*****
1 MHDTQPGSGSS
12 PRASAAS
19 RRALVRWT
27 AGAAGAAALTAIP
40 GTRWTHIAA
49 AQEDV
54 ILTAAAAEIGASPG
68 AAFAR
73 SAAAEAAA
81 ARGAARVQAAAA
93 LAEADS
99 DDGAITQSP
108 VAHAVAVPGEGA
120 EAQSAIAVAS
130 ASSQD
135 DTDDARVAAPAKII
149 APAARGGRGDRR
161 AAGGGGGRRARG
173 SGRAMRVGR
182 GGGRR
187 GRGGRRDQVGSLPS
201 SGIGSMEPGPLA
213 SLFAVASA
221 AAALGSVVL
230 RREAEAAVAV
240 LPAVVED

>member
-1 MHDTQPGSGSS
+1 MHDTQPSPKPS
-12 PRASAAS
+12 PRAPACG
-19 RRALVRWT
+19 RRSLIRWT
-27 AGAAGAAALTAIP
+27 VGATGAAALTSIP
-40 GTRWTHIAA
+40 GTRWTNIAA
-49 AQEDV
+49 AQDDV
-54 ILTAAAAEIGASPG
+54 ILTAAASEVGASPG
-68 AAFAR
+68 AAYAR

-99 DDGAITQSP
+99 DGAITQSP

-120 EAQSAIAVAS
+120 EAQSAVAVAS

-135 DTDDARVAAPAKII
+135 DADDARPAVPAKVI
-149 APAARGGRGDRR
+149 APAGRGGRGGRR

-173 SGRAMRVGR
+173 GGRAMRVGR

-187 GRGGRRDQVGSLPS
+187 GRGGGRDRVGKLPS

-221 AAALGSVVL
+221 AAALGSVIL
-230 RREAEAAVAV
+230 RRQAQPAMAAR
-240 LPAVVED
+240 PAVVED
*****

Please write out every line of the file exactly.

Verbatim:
1 MHDTQPGSGSS
12 PRASAAS
19 RRALVRWT
27 AGAAGAAALTAIP
40 GTRWTHIAA
49 AQEDV
54 ILTAAAAEIGASPG
68 AAFAR
73 SAAAEAAA
81 ARGAARVQAAAA
93 LAEADS
99 DDGAITQSP
108 VAHAVAVPGEGA
120 EAQSAIAVAS
130 ASSQD
135 DTDDARVAAPAKII
149 APAARGGRGDRR
161 AAGGGGGRRARG
173 SGRAMRVGR
182 GGGRR
187 GRGGRRDQVGSLPS
201 SGIGSMEPGPLA
213 SLFAVASA
221 AAALGSVVL
230 RREAEAAVAV
240 LPAVVED

>member
-1 MHDTQPGSGSS
+1 MHDTQPSPKPS
-12 PRASAAS
+12 PRAPACG
-19 RRALVRWT
+19 RRSLIRWT
-27 AGAAGAAALTAIP
+27 VGATGAAALTSIP
-40 GTRWTHIAA
+40 GTRWTNIAA
-49 AQEDV
+49 AQDDV
-54 ILTAAAAEIGASPG
+54 ILTAAASEVGASPG
-68 AAFAR
+68 AAYAR

-99 DDGAITQSP
+99 DGAITQSP

-120 EAQSAIAVAS
+120 EAQSAVAVAS

-135 DTDDARVAAPAKII
+135 DADDARPAVPAKVI
-149 APAARGGRGDRR
+149 APAGRGGRGGRR

-173 SGRAMRVGR
+173 GGRAMRVGR

-187 GRGGRRDQVGSLPS
+187 GRGGGRDRVGKLPS

-221 AAALGSVVL
+221 AAALGSVIL
-230 RREAEAAVAV
+230 RRQAQPAMAAR
-240 LPAVVED
+240 PAVVED